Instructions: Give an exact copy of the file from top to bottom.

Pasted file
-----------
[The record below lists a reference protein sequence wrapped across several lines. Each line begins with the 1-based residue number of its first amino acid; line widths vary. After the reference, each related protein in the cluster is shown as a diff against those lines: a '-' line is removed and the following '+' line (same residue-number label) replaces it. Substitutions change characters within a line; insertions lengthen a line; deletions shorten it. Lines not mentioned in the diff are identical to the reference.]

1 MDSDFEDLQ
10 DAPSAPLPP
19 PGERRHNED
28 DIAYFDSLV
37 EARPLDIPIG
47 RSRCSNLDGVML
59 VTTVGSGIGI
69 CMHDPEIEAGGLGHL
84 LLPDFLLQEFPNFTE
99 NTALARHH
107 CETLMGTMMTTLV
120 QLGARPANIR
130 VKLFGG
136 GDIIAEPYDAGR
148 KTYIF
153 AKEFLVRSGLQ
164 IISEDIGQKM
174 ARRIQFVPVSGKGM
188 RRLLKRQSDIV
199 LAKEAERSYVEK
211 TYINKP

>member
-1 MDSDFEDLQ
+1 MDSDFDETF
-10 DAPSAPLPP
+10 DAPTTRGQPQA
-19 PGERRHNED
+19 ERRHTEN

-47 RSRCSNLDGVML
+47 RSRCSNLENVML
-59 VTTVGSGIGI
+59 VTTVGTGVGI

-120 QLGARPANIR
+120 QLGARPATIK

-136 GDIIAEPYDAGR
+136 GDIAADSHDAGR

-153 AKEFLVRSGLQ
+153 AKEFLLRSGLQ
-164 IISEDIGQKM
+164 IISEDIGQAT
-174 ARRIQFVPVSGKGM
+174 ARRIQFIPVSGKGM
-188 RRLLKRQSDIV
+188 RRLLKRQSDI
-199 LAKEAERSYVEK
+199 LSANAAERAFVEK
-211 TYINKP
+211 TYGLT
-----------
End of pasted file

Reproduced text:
[The record below lists a reference protein sequence wrapped across several lines. Each line begins with the 1-based residue number of its first amino acid; line widths vary. After the reference, each related protein in the cluster is shown as a diff against those lines: a '-' line is removed and the following '+' line (same residue-number label) replaces it. Substitutions change characters within a line; insertions lengthen a line; deletions shorten it. Lines not mentioned in the diff are identical to the reference.]

1 MDSDFEDLQ
10 DAPSAPLPP
19 PGERRHNED
28 DIAYFDSLV
37 EARPLDIPIG
47 RSRCSNLDGVML
59 VTTVGSGIGI
69 CMHDPEIEAGGLGHL
84 LLPDFLLQEFPNFTE
99 NTALARHH
107 CETLMGTMMTTLV
120 QLGARPANIR
130 VKLFGG
136 GDIIAEPYDAGR
148 KTYIF
153 AKEFLVRSGLQ
164 IISEDIGQKM
174 ARRIQFVPVSGKGM
188 RRLLKRQSDIV
199 LAKEAERSYVEK
211 TYINKP

>member
-1 MDSDFEDLQ
+1 MDSDFDETF
-10 DAPSAPLPP
+10 DAPTTRGQPQA
-19 PGERRHNED
+19 ERRHTEN

-47 RSRCSNLDGVML
+47 RSRCSNLENVML
-59 VTTVGSGIGI
+59 VTTVGTGVGI

-120 QLGARPANIR
+120 QLGARPATIK

-136 GDIIAEPYDAGR
+136 GDIAADSHDAGR

-153 AKEFLVRSGLQ
+153 AKEFLLRSGLQ
-164 IISEDIGQKM
+164 IISEDIGQAT
-174 ARRIQFVPVSGKGM
+174 ARRIQFIPVSGKGM
-188 RRLLKRQSDIV
+188 RRLLKRQSDI
-199 LAKEAERSYVEK
+199 LSANAAERAFVEK
-211 TYINKP
+211 TYGLT